Before the season started, Joey Logano was one of the favorites for the 2016 Sprint Cup Championship.
After six wins in 2015 — and sweeping the Round of 12 races in the Chase —Logano’s bid for the title was full speed ahead until Matt Kenseth exacted his revenge at Martinsville, a blow the No. 22 Shell-Pennzoil team simply couldn’t overcome.
But Team Penske was full of hope entering 2016 — Roger Penske’s 50th season in motorsports. With two of the top wheel men in the sport, Logano and 2012 NASCAR champion Brad Keselowski, the Captain had a solid opportunity for a second Sprint Cup title.
The odds got considerably better after Logano’s win at Phoenix.
“The team really was disciplined,” Penske said of the No. 22 crew’s performance on Sunday. “It executed the pit stops. I think you saw that almost at every stop we picked up two or three spots, and Joey's restarts were classic Logano. I mean, no one was able to be as cool as he was and take the position.
“For me here on our 50th year to have this success, it's pretty special, with IndyCar under our belt, now having a chance to race with four guys or three other guys that were representing Gibbs and Hendrick, I'm just glad to be in that class.”
Two championships in one year?
Penske won the Verizon IndyCar championship handily. Simon Pagenaud won five races and was on the podium in half of the 16 events by the time the title was decided at Sonoma Raceway in September. His Penske teammates, Will Power and Helio Castroneves, finished second and third, respectively in the IndyCar standings.
Then the focus turned to Team Penske’s NASCAR effort — and the Chase.
Keselowski was having a remarkable season. He was the first driver to reach four wins, all within the first 18 races. The No. 2 Miller Lite crew enjoyed an average finish of 3.25 in the first round of the Chase and finished seventh in the first race in the Round of 12. An accident and 38th-place finish at Kansas, when Keselowski got loose exiting Turn 4 and was punted by Denny Hamlin, forced Penske’s flagship crew into a must-win situation at Talladega. He led 90 of the first 143 laps but then Keselowski’s engine failed on Lap 144.
Logano inherited the lead five laps later and went on to win the race. It was almost fate. As one Team Penske driver was eliminated, the other picked up the slack.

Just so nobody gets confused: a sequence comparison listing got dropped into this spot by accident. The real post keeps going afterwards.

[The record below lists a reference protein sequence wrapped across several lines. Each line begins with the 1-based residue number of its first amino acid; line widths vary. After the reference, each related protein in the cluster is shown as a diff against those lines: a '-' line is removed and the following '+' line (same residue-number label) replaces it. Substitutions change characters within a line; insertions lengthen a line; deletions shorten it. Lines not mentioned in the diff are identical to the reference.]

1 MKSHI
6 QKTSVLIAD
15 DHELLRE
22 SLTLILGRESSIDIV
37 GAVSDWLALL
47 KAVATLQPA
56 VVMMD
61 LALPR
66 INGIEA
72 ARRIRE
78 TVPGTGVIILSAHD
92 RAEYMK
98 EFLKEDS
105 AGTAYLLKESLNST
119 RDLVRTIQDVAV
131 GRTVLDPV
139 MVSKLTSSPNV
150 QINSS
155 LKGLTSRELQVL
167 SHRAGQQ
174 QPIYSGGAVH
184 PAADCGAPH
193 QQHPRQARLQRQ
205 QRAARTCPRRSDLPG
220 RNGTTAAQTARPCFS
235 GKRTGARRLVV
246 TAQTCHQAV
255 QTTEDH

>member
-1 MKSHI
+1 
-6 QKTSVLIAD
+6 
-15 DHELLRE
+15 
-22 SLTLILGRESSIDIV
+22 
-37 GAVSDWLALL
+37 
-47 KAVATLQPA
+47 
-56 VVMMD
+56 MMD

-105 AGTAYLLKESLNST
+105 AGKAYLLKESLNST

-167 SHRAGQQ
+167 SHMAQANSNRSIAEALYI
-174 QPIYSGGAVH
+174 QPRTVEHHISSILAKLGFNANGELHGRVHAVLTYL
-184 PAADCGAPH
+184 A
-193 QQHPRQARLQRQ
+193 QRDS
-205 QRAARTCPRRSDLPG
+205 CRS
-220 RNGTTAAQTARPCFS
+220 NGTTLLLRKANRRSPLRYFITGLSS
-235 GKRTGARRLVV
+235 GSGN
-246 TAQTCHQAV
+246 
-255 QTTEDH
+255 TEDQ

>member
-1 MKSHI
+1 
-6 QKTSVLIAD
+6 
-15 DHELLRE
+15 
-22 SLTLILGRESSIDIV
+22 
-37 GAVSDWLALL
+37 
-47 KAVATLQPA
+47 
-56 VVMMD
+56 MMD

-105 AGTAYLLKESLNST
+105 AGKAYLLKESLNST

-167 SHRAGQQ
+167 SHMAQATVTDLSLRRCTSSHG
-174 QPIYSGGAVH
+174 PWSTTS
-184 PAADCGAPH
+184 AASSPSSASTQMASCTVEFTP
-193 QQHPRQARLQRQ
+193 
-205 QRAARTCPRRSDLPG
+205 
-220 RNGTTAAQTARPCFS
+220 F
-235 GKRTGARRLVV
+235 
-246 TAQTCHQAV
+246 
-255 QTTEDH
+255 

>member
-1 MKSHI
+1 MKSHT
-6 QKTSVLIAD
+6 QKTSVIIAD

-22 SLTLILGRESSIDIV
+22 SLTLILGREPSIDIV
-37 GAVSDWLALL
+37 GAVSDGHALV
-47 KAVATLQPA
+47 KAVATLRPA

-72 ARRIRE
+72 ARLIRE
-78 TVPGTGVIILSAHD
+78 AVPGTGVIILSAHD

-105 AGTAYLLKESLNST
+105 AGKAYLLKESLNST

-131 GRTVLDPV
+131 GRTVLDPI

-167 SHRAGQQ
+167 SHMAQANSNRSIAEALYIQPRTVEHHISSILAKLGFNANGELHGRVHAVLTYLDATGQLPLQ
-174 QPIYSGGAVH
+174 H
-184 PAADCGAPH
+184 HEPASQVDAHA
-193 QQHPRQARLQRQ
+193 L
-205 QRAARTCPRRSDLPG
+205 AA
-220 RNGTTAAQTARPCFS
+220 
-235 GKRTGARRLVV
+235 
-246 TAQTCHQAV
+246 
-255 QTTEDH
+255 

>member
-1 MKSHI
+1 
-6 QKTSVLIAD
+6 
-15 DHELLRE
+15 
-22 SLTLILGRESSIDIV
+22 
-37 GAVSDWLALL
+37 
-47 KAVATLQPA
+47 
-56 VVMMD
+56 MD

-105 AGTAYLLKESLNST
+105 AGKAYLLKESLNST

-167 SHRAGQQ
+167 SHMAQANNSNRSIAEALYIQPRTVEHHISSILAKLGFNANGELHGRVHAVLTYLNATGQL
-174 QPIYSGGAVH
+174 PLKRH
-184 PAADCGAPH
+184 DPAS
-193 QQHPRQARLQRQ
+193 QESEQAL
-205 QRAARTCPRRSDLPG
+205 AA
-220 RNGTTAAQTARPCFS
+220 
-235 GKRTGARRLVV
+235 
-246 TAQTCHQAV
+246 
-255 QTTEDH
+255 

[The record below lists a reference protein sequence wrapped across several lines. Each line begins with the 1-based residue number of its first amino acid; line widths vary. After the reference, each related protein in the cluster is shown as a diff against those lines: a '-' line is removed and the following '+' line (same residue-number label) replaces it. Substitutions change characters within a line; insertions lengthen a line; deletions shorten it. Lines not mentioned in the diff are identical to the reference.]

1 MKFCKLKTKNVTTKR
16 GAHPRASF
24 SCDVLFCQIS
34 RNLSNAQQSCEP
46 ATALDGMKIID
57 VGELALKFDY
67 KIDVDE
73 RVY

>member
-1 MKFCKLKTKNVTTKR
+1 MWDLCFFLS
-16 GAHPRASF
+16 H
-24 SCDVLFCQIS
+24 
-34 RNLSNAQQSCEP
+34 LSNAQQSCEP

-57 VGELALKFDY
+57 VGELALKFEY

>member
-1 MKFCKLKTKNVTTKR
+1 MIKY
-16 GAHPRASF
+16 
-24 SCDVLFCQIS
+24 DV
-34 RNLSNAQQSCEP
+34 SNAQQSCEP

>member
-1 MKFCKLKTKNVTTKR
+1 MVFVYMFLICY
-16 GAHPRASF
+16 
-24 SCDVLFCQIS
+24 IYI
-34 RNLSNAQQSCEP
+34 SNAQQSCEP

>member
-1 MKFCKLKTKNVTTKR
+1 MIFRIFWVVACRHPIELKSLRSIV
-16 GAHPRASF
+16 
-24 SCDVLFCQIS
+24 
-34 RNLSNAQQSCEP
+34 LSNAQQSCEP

“To see the way the guys worked together, you saw many laps they ran one, two, three, just grinding down laps,” Penske said after the Talladega win. “It was kind of our plan. We see (Joe) Gibbs had a plan in the back. We had a plan in the front. We knew we had to run up front in order to get ourselves in the next round.
“It was really tough on Brad. He really had a good car, led 90 laps. Probably as dominating as I've ever seen anyone here. Could just drive right up to the front. I think the thing that these crew chiefs patched together, he was able to come up on Joey and he was able to go when it was time to go. As Todd (crew chief Gordon) said, it was certainly a team effort.”
Talladega, Logano’s second win of the season, ended a 17-race drought. It’s not that the No. 22 team was off during that stretch. Logano led laps in 10 races. He posted eight top fives and 13 top 10s. While his 6.3 average finish in the first round of the Chase wasn’t nearly as impressive as Keselowski’s, Logano easily moved on to the next round. Charlotte was a disaster, but the team rebounded with a third-place finish the next week at Kansas followed by the Talladega win.
Escaping elimination with late caution
In the Round of 8, Logano’s average finish was fourth. But before the Can-Am 500 at Phoenix went into overtime, Logano was slipping through the field and facing elimination.
“It was just really push as hard as I possibly can,” Logano said. “That's where I was. I was trying so hard not to make a mistake. The intensity level is so high. Our car, we didn't get faster the last run and other cars did, and we may have actually gotten a little bit slower.
Kenseth’s wreck, which sent the race into a second overtime, opened the door for Logano. He moved underneath Kyle Busch for the lead before the caution and executed his final restart brilliantly.
“At that point, it's just, you've got to hold them off,” Logano said. “There's so much going through your mind on where everybody is at and what the situations are…And it's not a fun position to be in, I can promise you that.
“I went to the spot and said, ‘I've got to take matters into my own hands and not expect somebody to go up there and make a pass.’ I can't affect that.”
Having the momentum
Logano held off Busch and secured a spot in the Championship 4. Two years after his first final four, Logano feels the team is more experienced to tackle the challenge that lies ahead.
“We've got momentum,” Logano said. “There's a lot of excitement. It gives you that feeling, I remember when we got through a couple years ago to Miami. I remember standing out here. I think we finished third or fourth that day, and I wasn't as excited. I was immediately nervous right after the race here.
“This is not that feeling. This is that feeling that, hey, we've got confidence. I know we can do it. I don't feel like it's a long shot like it was last time.”
In the last eight years, Logano, 26, has earned 17 wins on NASCAR’s top tour. But his career didn’t take off until partnering with Penske in 2013. As much as Logano wants to reach the pinnacle of the sport, his quest is selfless.
“We want to win it for Roger and his 50th anniversary,” Logano said. “The IndyCar guys already did it, and it would be really cool if we can do it. The Xfinity car has got a shot. This car has got a shot.
“We can have an amazing 50th anniversary of Team Penske if we have a good Miami next week. How cool would that be?”